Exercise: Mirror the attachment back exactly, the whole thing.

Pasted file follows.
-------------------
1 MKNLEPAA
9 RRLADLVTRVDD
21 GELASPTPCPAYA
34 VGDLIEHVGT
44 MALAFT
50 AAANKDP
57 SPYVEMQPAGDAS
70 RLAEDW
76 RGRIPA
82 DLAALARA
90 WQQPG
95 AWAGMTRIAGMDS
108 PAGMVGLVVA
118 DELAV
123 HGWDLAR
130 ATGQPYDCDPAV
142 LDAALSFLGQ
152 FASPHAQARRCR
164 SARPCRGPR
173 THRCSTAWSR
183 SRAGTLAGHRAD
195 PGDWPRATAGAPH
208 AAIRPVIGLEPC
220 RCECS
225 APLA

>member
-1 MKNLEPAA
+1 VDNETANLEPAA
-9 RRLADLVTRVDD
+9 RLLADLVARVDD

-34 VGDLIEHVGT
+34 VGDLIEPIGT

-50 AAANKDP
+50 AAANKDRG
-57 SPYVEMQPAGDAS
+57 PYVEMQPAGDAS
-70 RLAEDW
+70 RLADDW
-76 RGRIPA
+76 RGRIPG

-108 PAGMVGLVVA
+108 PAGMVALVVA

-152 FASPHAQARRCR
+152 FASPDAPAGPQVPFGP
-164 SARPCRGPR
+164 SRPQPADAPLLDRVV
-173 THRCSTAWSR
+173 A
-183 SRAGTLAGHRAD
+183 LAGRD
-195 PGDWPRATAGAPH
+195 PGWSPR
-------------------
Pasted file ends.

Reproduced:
1 MKNLEPAA
9 RRLADLVTRVDD
21 GELASPTPCPAYA
34 VGDLIEHVGT
44 MALAFT
50 AAANKDP
57 SPYVEMQPAGDAS
70 RLAEDW
76 RGRIPA
82 DLAALARA
90 WQQPG
95 AWAGMTRIAGMDS
108 PAGMVGLVVA
118 DELAV
123 HGWDLAR
130 ATGQPYDCDPAV
142 LDAALSFLGQ
152 FASPHAQARRCR
164 SARPCRGPR
173 THRCSTAWSR
183 SRAGTLAGHRAD
195 PGDWPRATAGAPH
208 AAIRPVIGLEPC
220 RCECS
225 APLA

>member
-1 MKNLEPAA
+1 VDNETANLEPAA
-9 RRLADLVTRVDD
+9 RLLADLVARVDD

-34 VGDLIEHVGT
+34 VGDLIEPIGT

-50 AAANKDP
+50 AAANKDRG
-57 SPYVEMQPAGDAS
+57 PYVEMQPAGDAS
-70 RLAEDW
+70 RLADDW
-76 RGRIPA
+76 RGRIPG

-108 PAGMVGLVVA
+108 PAGMVALVVA

-152 FASPHAQARRCR
+152 FASPDAPAGPQVPFGP
-164 SARPCRGPR
+164 SRPQPADAPLLDRVV
-173 THRCSTAWSR
+173 A
-183 SRAGTLAGHRAD
+183 LAGRD
-195 PGDWPRATAGAPH
+195 PGWSPR